Turkey as a Pivotal State

This week at MASA, we held a session on international relations, strategic studies, and intelligence studies with our guest Dr. Melih Aktaş. We focused on the particularly intriguing topic of “Pivotal States” a concept that was popularized at the end of the 20th century following the collapse of the Soviet Union. Pivotal States have geopolitical significance at the regional level, however, are not considered great powers. They are also considered to be priorities in terms of engagement for US foreign policy. Political, sociological, and economic transformations in these states are expected to impact world politics and hence they are coded as states that should be brought to the forefront of the agendas of decision makers in the USA. The concept is widely used in the fields of political risk analysis and country analysis.

Brazil, Egypt, Indonesia, Iran, Kazakhstan, Korea (North and South), Mexico, Nigeria, Pakistan, Saudi Arabia, South Africa, Taiwan, Turkey, and Ukraine can be counted as Pivotal States. Considering the current nature of Turkey-US ties, we feel that this epithet warrants significance. Turkey still maintains its position as a target country in terms of US foreign policy, but the differences of opinion in bilateral relations have changed the normal course and momentum of this relationship. Turkey-US ties have been showing signs of fatigue for some time due to disagreements over key issues. We feel it is of paramount significance to overcome this fatigue and to build sound relations between Ankara and Washington.

Turkey’s position as a Pivotal State is still valid in terms of its regional sphere of influence, population, contributions to the NATO alliance and economic activity. This fact was heavily entertained in the US during the inception of the Arap Spring. At the time, President Erdoğan was the foreign leader that got the most phone calls from President Obama. The thrill of democratic advancement in the region, the joint position over the overhaul of static regimes, and Turkey’s increasingly strong regional political economic position had fortified the ties between Ankara and Washington. Even the differences of opinion over the invasion of Iraq had been forgotten.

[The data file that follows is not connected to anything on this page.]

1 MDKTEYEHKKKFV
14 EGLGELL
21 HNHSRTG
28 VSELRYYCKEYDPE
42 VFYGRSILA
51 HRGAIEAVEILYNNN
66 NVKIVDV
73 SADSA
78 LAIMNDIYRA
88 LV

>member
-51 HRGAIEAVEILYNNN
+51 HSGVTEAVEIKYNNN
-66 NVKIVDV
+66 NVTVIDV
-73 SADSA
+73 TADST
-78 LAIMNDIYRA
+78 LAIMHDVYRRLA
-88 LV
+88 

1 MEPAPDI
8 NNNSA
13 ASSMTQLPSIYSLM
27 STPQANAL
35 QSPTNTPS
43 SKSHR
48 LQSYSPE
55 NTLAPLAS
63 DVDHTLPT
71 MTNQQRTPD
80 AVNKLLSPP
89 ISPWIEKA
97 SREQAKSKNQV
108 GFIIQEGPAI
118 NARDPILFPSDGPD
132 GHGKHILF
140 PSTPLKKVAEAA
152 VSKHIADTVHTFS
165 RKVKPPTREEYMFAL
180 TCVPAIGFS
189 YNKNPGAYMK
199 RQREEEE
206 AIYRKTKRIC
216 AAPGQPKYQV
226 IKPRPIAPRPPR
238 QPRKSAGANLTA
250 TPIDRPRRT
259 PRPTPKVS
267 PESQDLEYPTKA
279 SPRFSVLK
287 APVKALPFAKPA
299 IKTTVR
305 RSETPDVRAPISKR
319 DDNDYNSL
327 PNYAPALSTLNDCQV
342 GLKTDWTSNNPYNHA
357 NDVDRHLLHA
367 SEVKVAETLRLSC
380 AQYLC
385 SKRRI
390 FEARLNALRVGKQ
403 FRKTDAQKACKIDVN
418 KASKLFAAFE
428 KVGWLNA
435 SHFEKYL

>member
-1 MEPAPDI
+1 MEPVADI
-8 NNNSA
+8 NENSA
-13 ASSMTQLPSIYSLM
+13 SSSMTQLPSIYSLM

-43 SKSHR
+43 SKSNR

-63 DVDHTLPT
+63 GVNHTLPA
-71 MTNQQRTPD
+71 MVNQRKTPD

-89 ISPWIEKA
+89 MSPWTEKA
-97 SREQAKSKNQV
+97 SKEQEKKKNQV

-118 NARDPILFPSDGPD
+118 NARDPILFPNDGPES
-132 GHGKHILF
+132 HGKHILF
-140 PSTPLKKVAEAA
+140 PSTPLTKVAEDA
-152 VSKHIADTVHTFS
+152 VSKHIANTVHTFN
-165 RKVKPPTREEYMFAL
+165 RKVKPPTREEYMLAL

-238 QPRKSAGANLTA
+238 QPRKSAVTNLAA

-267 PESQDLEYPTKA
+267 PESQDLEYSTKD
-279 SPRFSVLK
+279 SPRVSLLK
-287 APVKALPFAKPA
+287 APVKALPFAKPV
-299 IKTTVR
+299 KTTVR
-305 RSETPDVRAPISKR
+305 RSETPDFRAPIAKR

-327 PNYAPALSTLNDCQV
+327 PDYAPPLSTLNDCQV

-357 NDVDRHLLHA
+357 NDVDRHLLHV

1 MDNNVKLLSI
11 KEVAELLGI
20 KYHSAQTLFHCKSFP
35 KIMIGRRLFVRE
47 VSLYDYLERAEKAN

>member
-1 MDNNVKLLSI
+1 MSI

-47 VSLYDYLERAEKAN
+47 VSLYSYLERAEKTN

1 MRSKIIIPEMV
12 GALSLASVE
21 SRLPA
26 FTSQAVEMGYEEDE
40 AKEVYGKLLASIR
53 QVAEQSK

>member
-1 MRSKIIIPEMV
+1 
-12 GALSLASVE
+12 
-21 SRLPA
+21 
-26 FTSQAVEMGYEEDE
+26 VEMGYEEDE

This tableau naturally changed with the events that took place after the July 15 coup attempt. The differences of opinion between Turkey and the US on regional policies evolved into a chasm rather than simple divergences. US President Joe Biden is yet to visit Turkey, two years into his presidency. These trends have exacerbated with the ushering in of the post Arab Spring era, where the aforementioned static regimes have elected for nuanced shifts in economic-political sectors in lieu of radical changes resulting from popular revolts. Indeed, the poster child of the Arab Spring, Tunisia, has even regressed at this point.

Deepening differences of opinion between Turkey and the United States have thus fatigued ties. The perpetuation of this state of fatigue is a significant risk for Turkey’s foreign policy. Due to strong institutional ties between Turkey and the US a certain minimum will always exist in bilateral relations. But aiming for the “minimum” means that this relationship remains below its potential.

The development of a common regional position between Turkey and the USA will strengthen Ankara’s claims as a Pivotal State. This is particularly true as the winds of change are blowing again in the region. If Ankara can crown the recent process of bilateral normalizations with the US, this will constitute a major foreign policy victory. Turkey’s normalization vision should include relations with the US, thus ensuring Ankara’s position in the agendas of US decision makers.

Batu Coşkun hakkında 13 makale
After graduating from Bilkent University, Department of Political Science and Public Administration, he completed his master's degree in Comparative Politics at the London School of Economics.

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